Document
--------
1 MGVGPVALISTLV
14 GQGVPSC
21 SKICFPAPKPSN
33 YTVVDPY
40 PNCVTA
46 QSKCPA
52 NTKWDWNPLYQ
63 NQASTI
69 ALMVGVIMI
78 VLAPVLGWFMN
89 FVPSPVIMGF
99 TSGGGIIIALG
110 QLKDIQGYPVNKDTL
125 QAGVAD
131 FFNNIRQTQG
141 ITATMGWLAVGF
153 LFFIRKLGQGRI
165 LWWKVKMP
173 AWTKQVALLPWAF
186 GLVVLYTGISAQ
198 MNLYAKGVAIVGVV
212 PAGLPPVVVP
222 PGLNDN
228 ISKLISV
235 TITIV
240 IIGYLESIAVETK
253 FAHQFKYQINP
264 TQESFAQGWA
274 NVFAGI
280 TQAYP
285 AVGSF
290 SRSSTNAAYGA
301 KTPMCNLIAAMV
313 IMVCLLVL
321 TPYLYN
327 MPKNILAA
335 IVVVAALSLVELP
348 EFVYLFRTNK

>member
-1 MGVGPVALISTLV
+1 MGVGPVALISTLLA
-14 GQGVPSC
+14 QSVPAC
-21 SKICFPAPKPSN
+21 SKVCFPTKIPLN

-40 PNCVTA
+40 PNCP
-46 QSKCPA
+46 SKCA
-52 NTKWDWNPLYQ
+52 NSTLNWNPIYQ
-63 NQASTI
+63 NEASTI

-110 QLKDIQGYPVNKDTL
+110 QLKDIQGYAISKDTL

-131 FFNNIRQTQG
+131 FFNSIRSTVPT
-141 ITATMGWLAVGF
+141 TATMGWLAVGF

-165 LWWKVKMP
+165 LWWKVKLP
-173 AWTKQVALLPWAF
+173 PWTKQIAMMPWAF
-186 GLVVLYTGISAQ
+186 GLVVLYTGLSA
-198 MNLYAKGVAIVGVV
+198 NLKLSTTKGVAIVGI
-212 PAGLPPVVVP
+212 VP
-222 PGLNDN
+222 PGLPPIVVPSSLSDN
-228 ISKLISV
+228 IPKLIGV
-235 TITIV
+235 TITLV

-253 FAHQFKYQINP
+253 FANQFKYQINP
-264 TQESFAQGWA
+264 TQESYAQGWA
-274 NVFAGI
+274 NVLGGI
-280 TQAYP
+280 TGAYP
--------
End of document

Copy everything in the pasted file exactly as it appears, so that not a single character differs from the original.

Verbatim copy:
1 MGVGPVALISTLV
14 GQGVPSC
21 SKICFPAPKPSN
33 YTVVDPY
40 PNCVTA
46 QSKCPA
52 NTKWDWNPLYQ
63 NQASTI
69 ALMVGVIMI
78 VLAPVLGWFMN
89 FVPSPVIMGF
99 TSGGGIIIALG
110 QLKDIQGYPVNKDTL
125 QAGVAD
131 FFNNIRQTQG
141 ITATMGWLAVGF
153 LFFIRKLGQGRI
165 LWWKVKMP
173 AWTKQVALLPWAF
186 GLVVLYTGISAQ
198 MNLYAKGVAIVGVV
212 PAGLPPVVVP
222 PGLNDN
228 ISKLISV
235 TITIV
240 IIGYLESIAVETK
253 FAHQFKYQINP
264 TQESFAQGWA
274 NVFAGI
280 TQAYP
285 AVGSF
290 SRSSTNAAYGA
301 KTPMCNLIAAMV
313 IMVCLLVL
321 TPYLYN
327 MPKNILAA
335 IVVVAALSLVELP
348 EFVYLFRTNK

>member
-1 MGVGPVALISTLV
+1 MGVGPVALISTLLA
-14 GQGVPSC
+14 QSVPAC
-21 SKICFPAPKPSN
+21 SKVCFPTKIPLN

-40 PNCVTA
+40 PNCP
-46 QSKCPA
+46 SKCA
-52 NTKWDWNPLYQ
+52 NSTLNWNPIYQ
-63 NQASTI
+63 NEASTI

-110 QLKDIQGYPVNKDTL
+110 QLKDIQGYAISKDTL

-131 FFNNIRQTQG
+131 FFNSIRSTVPT
-141 ITATMGWLAVGF
+141 TATMGWLAVGF

-165 LWWKVKMP
+165 LWWKVKLP
-173 AWTKQVALLPWAF
+173 PWTKQIAMMPWAF
-186 GLVVLYTGISAQ
+186 GLVVLYTGLSA
-198 MNLYAKGVAIVGVV
+198 NLKLSTTKGVAIVGI
-212 PAGLPPVVVP
+212 VP
-222 PGLNDN
+222 PGLPPIVVPSSLSDN
-228 ISKLISV
+228 IPKLIGV
-235 TITIV
+235 TITLV

-253 FAHQFKYQINP
+253 FANQFKYQINP
-264 TQESFAQGWA
+264 TQESYAQGWA
-274 NVFAGI
+274 NVLGGI
-280 TQAYP
+280 TGAYP